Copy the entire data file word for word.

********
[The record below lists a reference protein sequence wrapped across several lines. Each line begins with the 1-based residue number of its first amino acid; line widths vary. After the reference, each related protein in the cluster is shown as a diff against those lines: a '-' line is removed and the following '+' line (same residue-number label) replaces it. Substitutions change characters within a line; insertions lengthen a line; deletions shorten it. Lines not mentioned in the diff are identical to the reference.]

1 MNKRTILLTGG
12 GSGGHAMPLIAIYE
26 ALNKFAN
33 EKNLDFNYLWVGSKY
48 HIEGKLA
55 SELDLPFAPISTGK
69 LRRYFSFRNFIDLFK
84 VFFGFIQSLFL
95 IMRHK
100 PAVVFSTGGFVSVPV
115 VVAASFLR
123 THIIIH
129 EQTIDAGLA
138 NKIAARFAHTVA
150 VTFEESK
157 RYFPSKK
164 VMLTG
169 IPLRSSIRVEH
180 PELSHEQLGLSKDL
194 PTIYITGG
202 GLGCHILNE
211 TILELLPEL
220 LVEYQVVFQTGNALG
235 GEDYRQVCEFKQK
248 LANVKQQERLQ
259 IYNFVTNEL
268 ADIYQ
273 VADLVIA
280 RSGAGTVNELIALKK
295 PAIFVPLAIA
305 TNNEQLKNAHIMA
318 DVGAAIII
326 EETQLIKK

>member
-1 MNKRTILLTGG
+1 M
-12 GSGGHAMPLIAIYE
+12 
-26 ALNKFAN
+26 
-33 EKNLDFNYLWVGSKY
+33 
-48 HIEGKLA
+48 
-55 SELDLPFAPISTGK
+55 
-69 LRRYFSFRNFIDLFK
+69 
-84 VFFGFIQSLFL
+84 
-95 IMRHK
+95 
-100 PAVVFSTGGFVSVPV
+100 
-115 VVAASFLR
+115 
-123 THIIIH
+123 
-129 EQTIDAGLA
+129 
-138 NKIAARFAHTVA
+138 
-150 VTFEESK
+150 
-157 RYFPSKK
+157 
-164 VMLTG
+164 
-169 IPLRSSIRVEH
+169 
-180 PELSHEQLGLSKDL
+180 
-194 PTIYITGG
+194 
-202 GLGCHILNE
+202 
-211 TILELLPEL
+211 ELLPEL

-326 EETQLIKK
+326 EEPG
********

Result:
[The record below lists a reference protein sequence wrapped across several lines. Each line begins with the 1-based residue number of its first amino acid; line widths vary. After the reference, each related protein in the cluster is shown as a diff against those lines: a '-' line is removed and the following '+' line (same residue-number label) replaces it. Substitutions change characters within a line; insertions lengthen a line; deletions shorten it. Lines not mentioned in the diff are identical to the reference.]

1 MNKRTILLTGG
12 GSGGHAMPLIAIYE
26 ALNKFAN
33 EKNLDFNYLWVGSKY
48 HIEGKLA
55 SELDLPFAPISTGK
69 LRRYFSFRNFIDLFK
84 VFFGFIQSLFL
95 IMRHK
100 PAVVFSTGGFVSVPV
115 VVAASFLR
123 THIIIH
129 EQTIDAGLA
138 NKIAARFAHTVA
150 VTFEESK
157 RYFPSKK
164 VMLTG
169 IPLRSSIRVEH
180 PELSHEQLGLSKDL
194 PTIYITGG
202 GLGCHILNE
211 TILELLPEL
220 LVEYQVVFQTGNALG
235 GEDYRQVCEFKQK
248 LANVKQQERLQ
259 IYNFVTNEL
268 ADIYQ
273 VADLVIA
280 RSGAGTVNELIALKK
295 PAIFVPLAIA
305 TNNEQLKNAHIMA
318 DVGAAIII
326 EETQLIKK

>member
-1 MNKRTILLTGG
+1 M
-12 GSGGHAMPLIAIYE
+12 
-26 ALNKFAN
+26 
-33 EKNLDFNYLWVGSKY
+33 
-48 HIEGKLA
+48 
-55 SELDLPFAPISTGK
+55 
-69 LRRYFSFRNFIDLFK
+69 
-84 VFFGFIQSLFL
+84 
-95 IMRHK
+95 
-100 PAVVFSTGGFVSVPV
+100 
-115 VVAASFLR
+115 
-123 THIIIH
+123 
-129 EQTIDAGLA
+129 
-138 NKIAARFAHTVA
+138 
-150 VTFEESK
+150 
-157 RYFPSKK
+157 
-164 VMLTG
+164 
-169 IPLRSSIRVEH
+169 
-180 PELSHEQLGLSKDL
+180 
-194 PTIYITGG
+194 
-202 GLGCHILNE
+202 
-211 TILELLPEL
+211 ELLPEL

-326 EETQLIKK
+326 EEPG